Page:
Sugar beet farming in colorado

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sugar beet farming in colorado

Second Hoeing by Hope Williams Sykes

Papa’ll work her till she drops in the field! The backbreaking labor of German-Russian immigrants in the sugarbeet fields of Colorado is described with acute perception in Hope Sykess Second Hoeing. First published in 1935, the novel was greeted in all quarters as an impressive and authoritative evocation of these recent immigrants and their struggle to realize the promise of their chosen country.
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Sugar beet farming (excerpt, c.1940)

Water for Sugar Beet Farming

News September 4, Local farmer Paul Fritzler with a truck loaded with beets. A 2-pound bag of GW sugar sits on a sugar beet sorter. Sugar beets are harvested from September through November and processed into white sugar crystals until February. Photo by Emily Kemme. Photo by Emily Wenger. German immigrants from Russia experienced crude living conditions in these beet shanties that dotted farmland around Windsor, Colo.

Since the s Weld County has been the state leader in sugar beet production and sugar beet acreage. By the s, upwards of , acres of sugar beets would be harvested in Weld County alone. As livestock feeding and dairy operations starting moving into the region, corn became the dominant crop and acreage declined in other crops. In , the production of sugar beets hit its peak in northern Colorado. It was also one of the worst years in history for the crop. Major winter storms moved into the area in early October of that year at about the time the sugar beet harvest was just getting started. The second of those storms left 16 inches of snow in Greeley.

A pristine view of Longs Peak and the Rocky Mountain range rests undisturbed to the west. Paul and his son, Scott, lead the farming today, and a sixth generation of the Schlagel family arrived earlier this month. More: Your guide to backyard chicken farming in Fort Collins. When harvested, sugar beets are about a foot long and weigh 2 to 5 pounds. But now technological and research advancements have the Schlagels and other farmers growing sugar beets as efficiently as ever. Despite a diminishing amount of farmland dedicated to the crop, Colorado farmers produced more than 1 million tons of sugar beets last year for the first time since The biggest population growth Colorado would ever experience came around the turn of the 20th century, thanks to sugar beets.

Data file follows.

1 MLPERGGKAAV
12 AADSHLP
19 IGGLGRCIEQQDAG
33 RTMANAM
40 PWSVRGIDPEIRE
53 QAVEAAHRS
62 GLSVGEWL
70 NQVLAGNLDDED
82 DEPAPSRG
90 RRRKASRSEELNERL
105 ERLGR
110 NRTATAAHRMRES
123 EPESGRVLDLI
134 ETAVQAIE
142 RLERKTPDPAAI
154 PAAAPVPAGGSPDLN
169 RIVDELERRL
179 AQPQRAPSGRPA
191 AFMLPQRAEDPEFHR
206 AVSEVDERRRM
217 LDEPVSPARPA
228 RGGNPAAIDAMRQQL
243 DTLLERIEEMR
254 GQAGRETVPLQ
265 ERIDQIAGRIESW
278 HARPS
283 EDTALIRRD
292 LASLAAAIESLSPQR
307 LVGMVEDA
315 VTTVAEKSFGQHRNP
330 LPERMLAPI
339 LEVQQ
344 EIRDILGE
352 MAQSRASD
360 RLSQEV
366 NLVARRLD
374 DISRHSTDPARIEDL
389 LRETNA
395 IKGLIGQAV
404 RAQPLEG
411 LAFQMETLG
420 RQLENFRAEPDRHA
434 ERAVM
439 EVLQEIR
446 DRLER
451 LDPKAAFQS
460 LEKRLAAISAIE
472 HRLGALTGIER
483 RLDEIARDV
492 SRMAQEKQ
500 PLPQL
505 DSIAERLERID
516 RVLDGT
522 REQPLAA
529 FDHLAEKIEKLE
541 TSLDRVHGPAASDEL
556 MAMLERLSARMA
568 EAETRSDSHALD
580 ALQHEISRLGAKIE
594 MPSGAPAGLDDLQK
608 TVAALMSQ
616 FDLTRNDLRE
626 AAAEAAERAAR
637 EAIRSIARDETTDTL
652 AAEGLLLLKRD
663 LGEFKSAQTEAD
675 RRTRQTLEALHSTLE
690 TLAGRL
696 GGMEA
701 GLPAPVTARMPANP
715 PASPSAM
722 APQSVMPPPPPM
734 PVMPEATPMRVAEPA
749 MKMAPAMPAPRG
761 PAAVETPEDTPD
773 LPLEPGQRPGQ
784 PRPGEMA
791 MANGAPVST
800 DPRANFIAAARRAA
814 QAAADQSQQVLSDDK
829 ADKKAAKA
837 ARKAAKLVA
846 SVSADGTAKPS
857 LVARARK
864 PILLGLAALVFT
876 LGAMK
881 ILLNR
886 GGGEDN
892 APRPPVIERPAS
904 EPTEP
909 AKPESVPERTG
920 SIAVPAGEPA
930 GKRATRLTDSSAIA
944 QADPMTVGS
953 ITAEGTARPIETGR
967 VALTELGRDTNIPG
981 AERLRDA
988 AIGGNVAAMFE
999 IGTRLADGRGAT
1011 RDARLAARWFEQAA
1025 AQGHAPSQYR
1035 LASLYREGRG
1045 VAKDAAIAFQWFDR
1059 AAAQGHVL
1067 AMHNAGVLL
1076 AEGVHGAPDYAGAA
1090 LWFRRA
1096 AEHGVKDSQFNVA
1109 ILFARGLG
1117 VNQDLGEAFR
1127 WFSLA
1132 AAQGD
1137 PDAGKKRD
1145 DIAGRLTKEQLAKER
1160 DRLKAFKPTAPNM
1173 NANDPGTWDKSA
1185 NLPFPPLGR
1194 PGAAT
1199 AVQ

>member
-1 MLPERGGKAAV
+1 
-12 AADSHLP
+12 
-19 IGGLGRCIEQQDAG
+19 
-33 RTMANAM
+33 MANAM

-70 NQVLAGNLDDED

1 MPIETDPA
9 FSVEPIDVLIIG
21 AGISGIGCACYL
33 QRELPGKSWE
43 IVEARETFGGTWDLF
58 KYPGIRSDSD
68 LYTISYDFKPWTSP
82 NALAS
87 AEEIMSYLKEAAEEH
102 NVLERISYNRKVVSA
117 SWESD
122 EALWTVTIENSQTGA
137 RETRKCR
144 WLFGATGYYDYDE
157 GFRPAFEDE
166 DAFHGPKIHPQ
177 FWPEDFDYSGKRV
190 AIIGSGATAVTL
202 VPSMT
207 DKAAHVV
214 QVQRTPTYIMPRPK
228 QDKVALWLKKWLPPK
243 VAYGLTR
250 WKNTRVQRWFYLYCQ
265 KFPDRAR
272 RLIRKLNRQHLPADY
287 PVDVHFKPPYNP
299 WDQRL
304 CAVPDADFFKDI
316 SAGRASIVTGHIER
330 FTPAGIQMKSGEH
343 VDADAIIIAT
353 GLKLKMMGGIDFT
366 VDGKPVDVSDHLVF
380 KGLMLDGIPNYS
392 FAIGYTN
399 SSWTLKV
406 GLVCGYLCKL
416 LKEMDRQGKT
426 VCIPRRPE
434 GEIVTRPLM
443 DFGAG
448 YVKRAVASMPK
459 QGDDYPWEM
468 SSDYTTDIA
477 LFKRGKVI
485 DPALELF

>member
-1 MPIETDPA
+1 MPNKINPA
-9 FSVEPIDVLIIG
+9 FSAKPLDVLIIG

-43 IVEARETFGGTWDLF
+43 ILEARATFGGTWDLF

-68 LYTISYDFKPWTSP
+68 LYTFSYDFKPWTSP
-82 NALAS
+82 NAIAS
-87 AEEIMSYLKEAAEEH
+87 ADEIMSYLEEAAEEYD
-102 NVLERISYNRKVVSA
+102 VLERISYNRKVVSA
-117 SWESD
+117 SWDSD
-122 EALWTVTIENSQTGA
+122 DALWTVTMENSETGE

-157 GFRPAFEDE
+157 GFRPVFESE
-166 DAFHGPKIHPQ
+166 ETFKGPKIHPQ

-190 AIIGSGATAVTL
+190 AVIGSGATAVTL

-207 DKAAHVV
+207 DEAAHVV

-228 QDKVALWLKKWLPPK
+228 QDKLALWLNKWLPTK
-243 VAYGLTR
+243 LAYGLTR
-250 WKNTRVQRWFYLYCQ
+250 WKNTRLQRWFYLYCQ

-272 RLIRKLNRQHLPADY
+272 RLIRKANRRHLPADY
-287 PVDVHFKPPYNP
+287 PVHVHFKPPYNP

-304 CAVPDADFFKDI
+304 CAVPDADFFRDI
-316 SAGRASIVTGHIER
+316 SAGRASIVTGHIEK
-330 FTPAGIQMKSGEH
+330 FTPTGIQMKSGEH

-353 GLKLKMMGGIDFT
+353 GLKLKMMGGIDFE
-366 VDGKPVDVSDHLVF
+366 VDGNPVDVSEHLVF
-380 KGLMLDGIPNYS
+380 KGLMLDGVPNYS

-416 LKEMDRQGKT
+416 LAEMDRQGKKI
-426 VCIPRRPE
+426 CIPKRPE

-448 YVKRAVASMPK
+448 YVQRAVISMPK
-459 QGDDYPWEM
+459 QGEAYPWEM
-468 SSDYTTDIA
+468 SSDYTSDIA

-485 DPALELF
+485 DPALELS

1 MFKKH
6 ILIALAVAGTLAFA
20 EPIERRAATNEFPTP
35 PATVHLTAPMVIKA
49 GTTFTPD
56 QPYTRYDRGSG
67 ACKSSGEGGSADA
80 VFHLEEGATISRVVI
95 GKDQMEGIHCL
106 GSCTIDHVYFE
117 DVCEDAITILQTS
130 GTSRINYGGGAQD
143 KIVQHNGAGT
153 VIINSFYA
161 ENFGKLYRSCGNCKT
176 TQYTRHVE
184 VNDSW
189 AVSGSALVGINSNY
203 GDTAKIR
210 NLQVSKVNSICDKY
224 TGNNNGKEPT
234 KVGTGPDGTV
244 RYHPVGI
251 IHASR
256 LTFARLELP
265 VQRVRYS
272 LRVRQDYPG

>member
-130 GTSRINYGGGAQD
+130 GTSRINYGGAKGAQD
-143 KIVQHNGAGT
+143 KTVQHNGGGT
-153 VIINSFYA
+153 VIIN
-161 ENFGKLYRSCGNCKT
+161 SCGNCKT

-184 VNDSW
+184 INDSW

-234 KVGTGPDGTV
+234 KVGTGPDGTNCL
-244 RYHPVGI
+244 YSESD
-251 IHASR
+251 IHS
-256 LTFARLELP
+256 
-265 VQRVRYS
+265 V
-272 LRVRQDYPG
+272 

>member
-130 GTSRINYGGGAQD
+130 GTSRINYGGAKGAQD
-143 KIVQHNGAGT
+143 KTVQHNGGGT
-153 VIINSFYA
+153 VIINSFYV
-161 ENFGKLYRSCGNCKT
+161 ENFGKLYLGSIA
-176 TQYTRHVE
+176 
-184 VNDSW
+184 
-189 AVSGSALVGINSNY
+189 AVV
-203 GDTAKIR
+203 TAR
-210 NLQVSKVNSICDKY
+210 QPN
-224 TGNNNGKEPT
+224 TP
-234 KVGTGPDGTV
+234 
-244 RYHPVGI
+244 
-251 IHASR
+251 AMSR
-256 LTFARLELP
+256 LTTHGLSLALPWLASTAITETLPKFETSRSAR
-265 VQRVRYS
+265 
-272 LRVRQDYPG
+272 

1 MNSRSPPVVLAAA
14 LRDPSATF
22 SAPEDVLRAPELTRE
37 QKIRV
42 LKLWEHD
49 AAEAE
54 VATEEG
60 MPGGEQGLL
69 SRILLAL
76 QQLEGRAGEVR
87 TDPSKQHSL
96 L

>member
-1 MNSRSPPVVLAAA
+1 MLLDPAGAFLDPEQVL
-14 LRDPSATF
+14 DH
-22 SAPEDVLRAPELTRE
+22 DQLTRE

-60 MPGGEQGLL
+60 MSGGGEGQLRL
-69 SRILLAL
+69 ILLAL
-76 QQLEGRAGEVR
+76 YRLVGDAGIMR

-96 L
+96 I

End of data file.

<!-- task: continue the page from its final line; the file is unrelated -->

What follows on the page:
Of more than twenty sugar-refining factories, most built between and , only the Fort Morgan factory remains in operation. Industry historians often note that at the turn of the twentieth century, the dramatic growth of sugar beet production proved that settlers living in Colorado could make the desert bloom. The sugar beet industry also diversified an economy reliant on mining and ranching, as rural Colorado towns came to produce millions of pounds of white granulated sugar.
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The crop is solely grown to be converted into white table sugar

Colorado Sugar Beets Fly Around- RGB Crop Survey Maps

Sugar beets played an important role in agriculture in the Cache la Poudre River Basin for the first half of the twentieth century. After Fort Collins and other Front Range towns built beet sugar processing factories in and , farmers in Larimer County grew more of these sugar-filled roots than any other crop except hay and wheat for fifty years. In the s and s, scientists at the State Agricultural College in Fort Collins had discovered beets grown in Colorado often contained a sugar content of fifteen to seventeen percent, much higher than the needed twelve percent. Therefore, farmers who grew beets built and used an extensive system of canals and laterals to moisten their fields. Beet sugar production required large quantities of water in both field and factory. A sugar beet has three parts: a large central root the part used to make sugar , a tap root to pull water from deep in the ground , and a beat top the leafy greens that emerge from the central root.

The first part of the twentieth century witnessed unparalleled prosperity and growth in Fort Collins. The development of the sugar beet industry underlay the decade's expansion but much of the growth also reflected the steady progress and accumulation of facilities which marked the city as a stable and mature community. Recovering from the Panic of , local businessmen became optimistic about future development, and the vital farm economy also recovered. New residences and businesses were constructed, as well as buildings to house the institutions responsible for promoting culture, including a library, schools, recreational facilities, and churches. At the same time, many of the original buildings of the fort had been demolished. Figure 39 is a map of Fort Collins and vicinity from a portion of a U.

Earnings are up, production is high and Richard Seaworth — a second-generation sugar beet farmer near Wellington — is happy. That prompted many countries to become importers of sugar from the United States. This will help produce good payouts to many of the Colorado members of the Western Sugar Cooperative, said Mike Otto, senior agriculturist with the co-op. This year, about 39, acres of sugar beets were harvested in Colorado, up from 31, last year, Otto said. A relatively cool and wet spring and summer helped the sugar beets, which also were spared high winds and late freezes. Seaworth also was quick to point out that new techniques — including genetically modified seed — also helped.

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